On the flip side, we have the worldwide outpouring of grief for Michael Jackson. I don't think there's a sentient being in the inner Solar System who is unaware that the self-styled "King of Pop" died Thursday at the age of 50--and the tears, the sobbing, the rending of clothes and gnashing of teeth heard around the planet is deafening. Crowds of people massing in cities around the world moonwalking in the streets and celebrating his life, statements of condolence from notables ranging from President Obama and Nelson Mandela to Elizabeth Taylor and Donald Trump, from Diddy and Usher to Paul McCartney; anonymous people wailing, screaming, and generally losing their fucking minds on YouTube over Jackson's death, prisoners in a Filipino prison staging a mass performance of "Thriller" today in Jackson's honor, and even the internet itself slowing to a crawl as news of his passing swept the planet.
The circumstances surrounding his death are, typically for Jackson, suspicious and mysterious. Why did he have a live-in cardiologist? To what extent--because there is no doubt about it--were prescription narcotics a factor in his demise? But the real issue to me is the impact his life had on others, and the disproportionate amount of grief exhibited at his passing. You'd think that MJ was the Messiah, the Mahdi, and the Second Coming of Jesus all rolled into one, to listen to the crap on both the MSM and the internet! Somebody please tell me, what the hell did he do to really help people? Besides the usual crap of "his music made me feel good!" "His songs were my life!", and other such tripe. Did he ever go to Iraq to entertain the troops? Did he ever give a free concert for AIDS or breast cancer research? How about a donation to the United Negro College Fund, or to UNICEF? Yes, he did many acts to help children, but we know (or can guess) what that was really about. And how much more mileage can he get out of "We Are The World," anyway? That was twenty years and several noses ago! More importantly, did Jackson ever publicly admit his pedophilia and seek help?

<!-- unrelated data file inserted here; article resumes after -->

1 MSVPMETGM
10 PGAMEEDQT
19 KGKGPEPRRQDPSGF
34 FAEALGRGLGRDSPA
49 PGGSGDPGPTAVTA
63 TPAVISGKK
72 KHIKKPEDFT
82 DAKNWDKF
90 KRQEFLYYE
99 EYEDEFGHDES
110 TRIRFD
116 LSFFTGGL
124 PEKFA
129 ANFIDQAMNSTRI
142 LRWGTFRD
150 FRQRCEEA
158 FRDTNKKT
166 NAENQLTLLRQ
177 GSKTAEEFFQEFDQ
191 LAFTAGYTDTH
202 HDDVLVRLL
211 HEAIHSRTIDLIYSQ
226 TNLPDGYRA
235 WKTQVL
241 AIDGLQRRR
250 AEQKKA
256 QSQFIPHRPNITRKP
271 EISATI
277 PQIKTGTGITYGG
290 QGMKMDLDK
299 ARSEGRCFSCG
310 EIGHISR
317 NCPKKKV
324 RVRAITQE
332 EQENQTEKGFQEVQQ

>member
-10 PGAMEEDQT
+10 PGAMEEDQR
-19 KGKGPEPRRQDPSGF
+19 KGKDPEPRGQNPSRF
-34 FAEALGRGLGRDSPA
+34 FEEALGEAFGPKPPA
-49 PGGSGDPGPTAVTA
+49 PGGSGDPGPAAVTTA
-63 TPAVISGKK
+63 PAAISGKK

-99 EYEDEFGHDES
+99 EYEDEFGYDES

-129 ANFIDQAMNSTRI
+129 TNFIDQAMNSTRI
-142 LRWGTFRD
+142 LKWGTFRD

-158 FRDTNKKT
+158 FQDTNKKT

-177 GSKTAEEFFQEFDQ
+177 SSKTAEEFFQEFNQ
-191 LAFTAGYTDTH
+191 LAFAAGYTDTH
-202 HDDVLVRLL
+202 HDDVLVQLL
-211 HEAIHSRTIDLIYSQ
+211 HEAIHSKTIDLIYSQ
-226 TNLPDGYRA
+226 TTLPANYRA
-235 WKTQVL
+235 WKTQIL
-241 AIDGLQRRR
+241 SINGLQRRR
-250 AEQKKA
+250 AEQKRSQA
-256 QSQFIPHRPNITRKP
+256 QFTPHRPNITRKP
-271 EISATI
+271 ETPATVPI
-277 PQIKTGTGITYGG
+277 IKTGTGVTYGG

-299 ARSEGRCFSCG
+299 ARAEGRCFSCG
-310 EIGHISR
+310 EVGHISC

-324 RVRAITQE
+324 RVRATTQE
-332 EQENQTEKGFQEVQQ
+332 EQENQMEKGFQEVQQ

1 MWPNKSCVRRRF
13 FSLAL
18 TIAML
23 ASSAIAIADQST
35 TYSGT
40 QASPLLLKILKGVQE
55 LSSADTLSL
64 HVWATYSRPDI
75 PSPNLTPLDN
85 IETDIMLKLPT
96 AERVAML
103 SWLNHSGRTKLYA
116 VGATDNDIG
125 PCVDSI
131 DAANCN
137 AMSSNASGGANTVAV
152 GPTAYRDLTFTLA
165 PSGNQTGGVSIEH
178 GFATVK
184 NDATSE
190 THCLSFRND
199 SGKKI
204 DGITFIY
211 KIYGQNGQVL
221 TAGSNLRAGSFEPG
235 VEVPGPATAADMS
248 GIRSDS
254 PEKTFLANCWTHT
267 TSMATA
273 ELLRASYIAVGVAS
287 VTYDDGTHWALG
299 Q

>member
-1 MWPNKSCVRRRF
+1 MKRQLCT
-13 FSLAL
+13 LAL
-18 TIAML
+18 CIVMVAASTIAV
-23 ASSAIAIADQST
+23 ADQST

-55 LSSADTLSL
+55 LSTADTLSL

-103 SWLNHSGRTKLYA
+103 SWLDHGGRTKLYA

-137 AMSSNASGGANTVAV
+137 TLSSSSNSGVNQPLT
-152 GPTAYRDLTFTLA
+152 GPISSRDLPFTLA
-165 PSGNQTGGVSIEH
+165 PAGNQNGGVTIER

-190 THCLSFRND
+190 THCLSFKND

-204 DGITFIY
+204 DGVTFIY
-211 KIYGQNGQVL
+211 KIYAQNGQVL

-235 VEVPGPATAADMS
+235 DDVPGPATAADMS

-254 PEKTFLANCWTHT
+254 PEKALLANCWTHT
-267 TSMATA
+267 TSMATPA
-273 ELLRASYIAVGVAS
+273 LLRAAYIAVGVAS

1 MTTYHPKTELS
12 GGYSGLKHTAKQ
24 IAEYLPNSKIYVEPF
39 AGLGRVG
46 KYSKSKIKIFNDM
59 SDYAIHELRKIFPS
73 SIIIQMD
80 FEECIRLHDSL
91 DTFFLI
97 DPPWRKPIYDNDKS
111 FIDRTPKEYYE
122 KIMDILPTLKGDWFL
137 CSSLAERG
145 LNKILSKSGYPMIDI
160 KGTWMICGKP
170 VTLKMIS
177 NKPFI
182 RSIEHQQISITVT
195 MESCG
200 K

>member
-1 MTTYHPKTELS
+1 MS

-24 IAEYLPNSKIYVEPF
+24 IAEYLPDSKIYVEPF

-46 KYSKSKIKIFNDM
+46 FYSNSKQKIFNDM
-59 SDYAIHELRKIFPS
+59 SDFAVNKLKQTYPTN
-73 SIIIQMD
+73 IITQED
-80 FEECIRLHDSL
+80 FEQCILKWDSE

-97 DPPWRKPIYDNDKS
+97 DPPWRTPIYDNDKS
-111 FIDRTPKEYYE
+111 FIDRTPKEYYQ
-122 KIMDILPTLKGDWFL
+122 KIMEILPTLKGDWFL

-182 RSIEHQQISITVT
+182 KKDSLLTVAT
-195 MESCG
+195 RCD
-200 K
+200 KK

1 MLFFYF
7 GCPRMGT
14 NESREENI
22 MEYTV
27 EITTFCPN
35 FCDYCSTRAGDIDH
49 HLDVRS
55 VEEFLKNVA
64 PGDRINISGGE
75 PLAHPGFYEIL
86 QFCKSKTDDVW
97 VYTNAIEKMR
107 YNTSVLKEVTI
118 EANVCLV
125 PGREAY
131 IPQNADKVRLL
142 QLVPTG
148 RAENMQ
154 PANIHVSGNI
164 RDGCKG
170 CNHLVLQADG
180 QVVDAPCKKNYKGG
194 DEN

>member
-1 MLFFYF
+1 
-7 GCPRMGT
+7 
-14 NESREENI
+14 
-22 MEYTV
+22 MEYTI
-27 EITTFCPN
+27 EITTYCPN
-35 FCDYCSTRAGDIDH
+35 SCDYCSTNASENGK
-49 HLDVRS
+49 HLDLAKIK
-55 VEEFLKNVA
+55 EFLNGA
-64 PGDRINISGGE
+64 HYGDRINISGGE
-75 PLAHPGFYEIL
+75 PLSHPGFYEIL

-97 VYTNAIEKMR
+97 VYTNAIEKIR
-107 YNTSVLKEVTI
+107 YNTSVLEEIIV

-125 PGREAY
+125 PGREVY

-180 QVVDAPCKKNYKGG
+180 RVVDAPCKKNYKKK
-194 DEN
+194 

Of course, the answer to all of these questions is a resounding "HELLL NO!" Michael Jackson was, in truth, an enormously rich, childishly irresponsible, self-indulgent, drug-addicted, self-hating, and sexually perverted individual, who pissed away literally hundreds of millions of dollars in the pursuit of self-satisfaction, and legal defense of his perversions. Could anyone else have his penis described in detail by a child, settle out of court, and not go to jail? Could your average person--hell, your average multimillionaire--have so many plastic surgeries that they no longer looked human, yet be accepted and adored by millions around the world? Could anyone else walk into a high-end jeweler or automobile dealer, and walk out with hundreds of thousands of dollars worth of cars or jewelry without paying for it, never pay for the goods at all, be sued for them, and then be able to repeat this performance over and over again?